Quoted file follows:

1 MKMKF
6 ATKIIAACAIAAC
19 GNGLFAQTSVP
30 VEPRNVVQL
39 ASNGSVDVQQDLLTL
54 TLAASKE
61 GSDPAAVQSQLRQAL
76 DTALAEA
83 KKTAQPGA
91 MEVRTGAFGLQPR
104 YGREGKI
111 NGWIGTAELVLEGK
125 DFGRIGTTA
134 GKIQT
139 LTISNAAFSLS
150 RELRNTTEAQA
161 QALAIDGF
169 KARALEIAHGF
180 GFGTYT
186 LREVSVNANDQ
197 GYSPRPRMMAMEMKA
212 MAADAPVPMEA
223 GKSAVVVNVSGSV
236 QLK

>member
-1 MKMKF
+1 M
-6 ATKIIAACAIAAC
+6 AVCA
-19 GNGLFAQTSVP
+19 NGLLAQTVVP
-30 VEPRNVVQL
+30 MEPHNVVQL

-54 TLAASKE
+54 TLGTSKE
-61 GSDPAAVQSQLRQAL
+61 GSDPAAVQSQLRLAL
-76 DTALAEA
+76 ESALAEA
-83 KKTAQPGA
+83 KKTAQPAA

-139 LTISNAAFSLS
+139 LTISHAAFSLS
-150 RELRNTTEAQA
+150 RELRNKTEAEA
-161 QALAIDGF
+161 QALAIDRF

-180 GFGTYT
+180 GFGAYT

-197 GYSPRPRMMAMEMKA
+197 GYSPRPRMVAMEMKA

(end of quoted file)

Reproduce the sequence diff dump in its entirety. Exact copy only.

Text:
1 MKMKF
6 ATKIIAACAIAAC
19 GNGLFAQTSVP
30 VEPRNVVQL
39 ASNGSVDVQQDLLTL
54 TLAASKE
61 GSDPAAVQSQLRQAL
76 DTALAEA
83 KKTAQPGA
91 MEVRTGAFGLQPR
104 YGREGKI
111 NGWIGTAELVLEGK
125 DFGRIGTTA
134 GKIQT
139 LTISNAAFSLS
150 RELRNTTEAQA
161 QALAIDGF
169 KARALEIAHGF
180 GFGTYT
186 LREVSVNANDQ
197 GYSPRPRMMAMEMKA
212 MAADAPVPMEA
223 GKSAVVVNVSGSV
236 QLK

>member
-1 MKMKF
+1 M
-6 ATKIIAACAIAAC
+6 AVCA
-19 GNGLFAQTSVP
+19 NGLLAQTVVP
-30 VEPRNVVQL
+30 MEPHNVVQL

-54 TLAASKE
+54 TLGTSKE
-61 GSDPAAVQSQLRQAL
+61 GSDPAAVQSQLRLAL
-76 DTALAEA
+76 ESALAEA
-83 KKTAQPGA
+83 KKTAQPAA

-139 LTISNAAFSLS
+139 LTISHAAFSLS
-150 RELRNTTEAQA
+150 RELRNKTEAEA
-161 QALAIDGF
+161 QALAIDRF

-180 GFGTYT
+180 GFGAYT

-197 GYSPRPRMMAMEMKA
+197 GYSPRPRMVAMEMKA